Watch for emails that:
- Urge you to act quickly because your account may be suspended or closed, or to update your personal information
- Don't address you by name, but use a more generic one like "Dear valued customer"
- Ask for account numbers, passwords, Access IDs, or other personal information
Inland Bank and Trust will NEVER ask for sensitive information, such as account numbers, Access IDs or passwords, via e-mail.
The American Bankers Association offers the following tips for protecting yourself against phishing:
- Don’t give your Social Security number or other personal credit information about yourself to anyone who calls you
- Tear up receipts, bank statements and unused credit card offers before throwing them away
- Keep an eye out for any missing mail
- Don’t mail bills from your own mailbox with the flag up
- Review your monthly accounts regularly for any unauthorized charges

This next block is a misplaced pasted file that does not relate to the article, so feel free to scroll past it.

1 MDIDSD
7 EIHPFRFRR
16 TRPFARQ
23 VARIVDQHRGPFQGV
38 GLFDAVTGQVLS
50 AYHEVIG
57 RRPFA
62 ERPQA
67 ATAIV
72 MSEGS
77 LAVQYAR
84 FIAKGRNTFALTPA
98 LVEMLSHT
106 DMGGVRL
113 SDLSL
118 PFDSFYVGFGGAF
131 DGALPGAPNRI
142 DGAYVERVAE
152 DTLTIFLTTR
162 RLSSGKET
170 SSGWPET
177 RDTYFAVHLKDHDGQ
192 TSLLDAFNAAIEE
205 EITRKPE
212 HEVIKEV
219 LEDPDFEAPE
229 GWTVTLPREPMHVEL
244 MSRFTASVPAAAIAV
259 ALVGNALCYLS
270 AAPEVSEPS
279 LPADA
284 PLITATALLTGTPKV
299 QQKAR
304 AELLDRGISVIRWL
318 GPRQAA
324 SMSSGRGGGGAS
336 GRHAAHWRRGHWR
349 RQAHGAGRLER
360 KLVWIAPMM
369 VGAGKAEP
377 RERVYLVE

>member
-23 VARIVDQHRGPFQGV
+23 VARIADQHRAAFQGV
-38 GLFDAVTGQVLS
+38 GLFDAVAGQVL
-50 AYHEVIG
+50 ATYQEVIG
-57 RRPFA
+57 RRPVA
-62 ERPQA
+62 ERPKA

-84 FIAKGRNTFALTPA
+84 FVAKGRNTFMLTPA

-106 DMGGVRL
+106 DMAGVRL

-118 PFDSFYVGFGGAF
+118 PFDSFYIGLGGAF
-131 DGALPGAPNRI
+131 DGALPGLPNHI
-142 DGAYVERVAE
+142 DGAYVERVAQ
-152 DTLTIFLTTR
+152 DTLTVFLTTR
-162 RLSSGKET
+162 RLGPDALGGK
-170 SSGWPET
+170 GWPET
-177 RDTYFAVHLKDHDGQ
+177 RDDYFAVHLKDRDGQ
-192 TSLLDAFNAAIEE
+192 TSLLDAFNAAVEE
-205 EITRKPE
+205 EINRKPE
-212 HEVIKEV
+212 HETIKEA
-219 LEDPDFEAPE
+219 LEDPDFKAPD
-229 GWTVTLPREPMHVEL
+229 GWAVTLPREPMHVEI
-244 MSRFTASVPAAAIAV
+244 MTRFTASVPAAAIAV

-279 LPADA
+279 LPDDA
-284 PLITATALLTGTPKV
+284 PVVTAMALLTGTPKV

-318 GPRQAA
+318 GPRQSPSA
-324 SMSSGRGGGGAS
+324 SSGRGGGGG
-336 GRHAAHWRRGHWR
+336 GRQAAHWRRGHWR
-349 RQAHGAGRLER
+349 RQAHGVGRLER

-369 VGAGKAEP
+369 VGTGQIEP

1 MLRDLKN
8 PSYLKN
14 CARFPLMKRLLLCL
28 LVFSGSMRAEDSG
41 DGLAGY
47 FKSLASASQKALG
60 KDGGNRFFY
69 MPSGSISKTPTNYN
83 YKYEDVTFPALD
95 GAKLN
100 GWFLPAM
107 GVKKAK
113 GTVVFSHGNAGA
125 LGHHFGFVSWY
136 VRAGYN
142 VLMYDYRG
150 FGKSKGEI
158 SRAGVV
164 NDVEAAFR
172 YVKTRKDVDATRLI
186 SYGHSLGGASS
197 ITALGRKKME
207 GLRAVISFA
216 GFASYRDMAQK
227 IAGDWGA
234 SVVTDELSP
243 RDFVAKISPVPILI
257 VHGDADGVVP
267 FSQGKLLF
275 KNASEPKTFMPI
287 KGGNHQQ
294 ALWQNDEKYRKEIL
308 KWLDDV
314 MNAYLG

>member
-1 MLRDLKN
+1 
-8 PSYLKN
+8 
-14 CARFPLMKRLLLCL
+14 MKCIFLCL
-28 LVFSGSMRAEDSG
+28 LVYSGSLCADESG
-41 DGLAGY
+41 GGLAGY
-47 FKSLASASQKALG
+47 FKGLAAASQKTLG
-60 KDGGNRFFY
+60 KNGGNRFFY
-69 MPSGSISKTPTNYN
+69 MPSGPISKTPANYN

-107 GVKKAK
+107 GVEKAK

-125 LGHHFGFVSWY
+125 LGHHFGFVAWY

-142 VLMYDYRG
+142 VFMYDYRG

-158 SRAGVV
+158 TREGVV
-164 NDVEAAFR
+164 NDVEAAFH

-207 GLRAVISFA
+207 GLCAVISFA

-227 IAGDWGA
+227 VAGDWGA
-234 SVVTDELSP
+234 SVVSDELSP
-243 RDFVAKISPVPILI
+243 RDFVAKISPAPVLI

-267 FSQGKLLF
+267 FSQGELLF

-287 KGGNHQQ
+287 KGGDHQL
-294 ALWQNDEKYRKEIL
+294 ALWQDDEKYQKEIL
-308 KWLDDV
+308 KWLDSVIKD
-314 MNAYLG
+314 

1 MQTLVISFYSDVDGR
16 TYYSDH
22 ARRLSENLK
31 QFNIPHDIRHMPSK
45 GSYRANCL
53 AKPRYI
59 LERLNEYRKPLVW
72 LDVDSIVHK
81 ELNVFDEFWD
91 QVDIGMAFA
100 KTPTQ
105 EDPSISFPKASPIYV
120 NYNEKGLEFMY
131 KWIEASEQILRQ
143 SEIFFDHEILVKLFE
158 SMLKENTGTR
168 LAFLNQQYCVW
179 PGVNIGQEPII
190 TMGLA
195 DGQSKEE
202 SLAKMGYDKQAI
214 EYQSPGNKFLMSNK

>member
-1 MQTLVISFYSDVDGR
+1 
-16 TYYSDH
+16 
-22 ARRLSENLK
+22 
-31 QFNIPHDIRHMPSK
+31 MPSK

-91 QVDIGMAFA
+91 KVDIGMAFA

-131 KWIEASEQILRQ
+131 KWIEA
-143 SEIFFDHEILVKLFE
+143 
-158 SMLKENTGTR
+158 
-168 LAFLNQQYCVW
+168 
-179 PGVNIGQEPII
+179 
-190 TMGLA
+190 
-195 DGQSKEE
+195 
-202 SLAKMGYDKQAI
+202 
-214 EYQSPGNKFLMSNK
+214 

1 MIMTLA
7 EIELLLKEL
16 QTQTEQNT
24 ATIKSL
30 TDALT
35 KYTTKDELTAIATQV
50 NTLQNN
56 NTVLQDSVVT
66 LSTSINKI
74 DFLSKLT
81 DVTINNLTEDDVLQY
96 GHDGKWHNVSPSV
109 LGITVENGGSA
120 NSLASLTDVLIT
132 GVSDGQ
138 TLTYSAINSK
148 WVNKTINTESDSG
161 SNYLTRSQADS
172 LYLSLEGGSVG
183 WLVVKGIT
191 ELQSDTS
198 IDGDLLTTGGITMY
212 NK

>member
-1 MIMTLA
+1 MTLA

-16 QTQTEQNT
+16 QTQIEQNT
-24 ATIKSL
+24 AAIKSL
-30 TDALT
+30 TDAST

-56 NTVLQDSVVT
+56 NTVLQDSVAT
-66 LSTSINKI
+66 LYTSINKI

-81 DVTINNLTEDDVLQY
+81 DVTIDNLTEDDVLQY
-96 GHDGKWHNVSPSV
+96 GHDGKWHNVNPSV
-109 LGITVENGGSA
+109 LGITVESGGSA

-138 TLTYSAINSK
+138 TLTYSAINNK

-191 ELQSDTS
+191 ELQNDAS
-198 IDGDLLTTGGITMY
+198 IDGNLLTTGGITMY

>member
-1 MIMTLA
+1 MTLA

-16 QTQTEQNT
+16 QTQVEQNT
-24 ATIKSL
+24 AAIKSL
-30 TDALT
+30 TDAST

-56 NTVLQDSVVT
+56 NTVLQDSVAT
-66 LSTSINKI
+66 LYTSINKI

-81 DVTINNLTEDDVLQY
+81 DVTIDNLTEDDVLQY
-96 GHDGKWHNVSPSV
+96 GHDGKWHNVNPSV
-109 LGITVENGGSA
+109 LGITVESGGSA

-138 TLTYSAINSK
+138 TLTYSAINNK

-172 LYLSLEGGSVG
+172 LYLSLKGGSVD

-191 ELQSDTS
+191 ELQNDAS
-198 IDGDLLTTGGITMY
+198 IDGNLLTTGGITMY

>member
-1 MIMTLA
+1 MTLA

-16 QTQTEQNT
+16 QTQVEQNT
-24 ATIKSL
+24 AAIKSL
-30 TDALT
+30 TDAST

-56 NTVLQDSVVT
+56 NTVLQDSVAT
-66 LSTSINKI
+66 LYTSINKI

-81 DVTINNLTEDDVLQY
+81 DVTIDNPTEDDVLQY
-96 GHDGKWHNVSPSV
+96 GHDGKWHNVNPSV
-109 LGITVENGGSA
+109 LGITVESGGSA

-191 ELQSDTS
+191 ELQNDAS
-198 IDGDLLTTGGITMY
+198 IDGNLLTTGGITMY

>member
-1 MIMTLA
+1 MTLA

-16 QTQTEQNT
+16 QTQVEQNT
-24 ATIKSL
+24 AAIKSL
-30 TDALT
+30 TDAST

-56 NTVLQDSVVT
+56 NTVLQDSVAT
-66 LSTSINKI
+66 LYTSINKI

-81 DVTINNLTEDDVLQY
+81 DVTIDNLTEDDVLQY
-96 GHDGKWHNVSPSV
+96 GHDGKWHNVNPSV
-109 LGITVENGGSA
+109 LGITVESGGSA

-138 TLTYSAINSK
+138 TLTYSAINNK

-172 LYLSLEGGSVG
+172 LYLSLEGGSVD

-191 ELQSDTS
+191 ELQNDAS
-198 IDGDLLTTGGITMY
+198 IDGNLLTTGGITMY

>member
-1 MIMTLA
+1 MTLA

- Order copies of your credit report once a year to ensure accuracy
- Do business with companies you know are reputable, particularly online
- Don’t open email from unknown sources and use virus detection software
- Protect your PINs (don't carry them in your wallet!) and passwords; use a combination of letters and numbers for your passwords and change them periodically
- Report any suspected fraud to your bank and the fraud units of the three credit reporting agencies immediately
If you become a victim, contact:
- The fraud departments of the three major credit bureaus
- The creditors of any accounts that have been misused
- Your local police to file a report
- Inland Bank and Trust and any other banks with whom you have accounts, to cancel existing accounts held in your name and re-open new accounts with new passwords.